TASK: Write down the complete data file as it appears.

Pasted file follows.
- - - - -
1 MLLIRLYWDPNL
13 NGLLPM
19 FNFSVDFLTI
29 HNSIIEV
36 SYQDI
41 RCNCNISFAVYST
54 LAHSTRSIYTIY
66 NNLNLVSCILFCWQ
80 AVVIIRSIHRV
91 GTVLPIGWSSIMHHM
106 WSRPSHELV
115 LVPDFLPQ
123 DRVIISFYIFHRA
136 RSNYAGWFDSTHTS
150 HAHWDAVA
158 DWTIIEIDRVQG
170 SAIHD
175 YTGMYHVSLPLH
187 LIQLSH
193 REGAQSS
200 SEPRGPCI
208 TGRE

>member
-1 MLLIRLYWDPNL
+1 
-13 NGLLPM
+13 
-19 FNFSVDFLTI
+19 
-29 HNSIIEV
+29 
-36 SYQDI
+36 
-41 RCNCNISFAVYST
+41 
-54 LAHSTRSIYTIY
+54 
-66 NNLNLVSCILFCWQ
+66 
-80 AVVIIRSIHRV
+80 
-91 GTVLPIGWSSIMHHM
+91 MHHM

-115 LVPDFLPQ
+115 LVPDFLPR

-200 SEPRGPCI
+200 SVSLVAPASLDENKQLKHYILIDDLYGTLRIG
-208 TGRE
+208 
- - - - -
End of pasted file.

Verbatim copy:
1 MLLIRLYWDPNL
13 NGLLPM
19 FNFSVDFLTI
29 HNSIIEV
36 SYQDI
41 RCNCNISFAVYST
54 LAHSTRSIYTIY
66 NNLNLVSCILFCWQ
80 AVVIIRSIHRV
91 GTVLPIGWSSIMHHM
106 WSRPSHELV
115 LVPDFLPQ
123 DRVIISFYIFHRA
136 RSNYAGWFDSTHTS
150 HAHWDAVA
158 DWTIIEIDRVQG
170 SAIHD
175 YTGMYHVSLPLH
187 LIQLSH
193 REGAQSS
200 SEPRGPCI
208 TGRE

>member
-1 MLLIRLYWDPNL
+1 
-13 NGLLPM
+13 
-19 FNFSVDFLTI
+19 
-29 HNSIIEV
+29 
-36 SYQDI
+36 
-41 RCNCNISFAVYST
+41 
-54 LAHSTRSIYTIY
+54 
-66 NNLNLVSCILFCWQ
+66 
-80 AVVIIRSIHRV
+80 
-91 GTVLPIGWSSIMHHM
+91 MHHM

-115 LVPDFLPQ
+115 LVPDFLPR

-200 SEPRGPCI
+200 SVSLVAPASLDENKQLKHYILIDDLYGTLRIG
-208 TGRE
+208 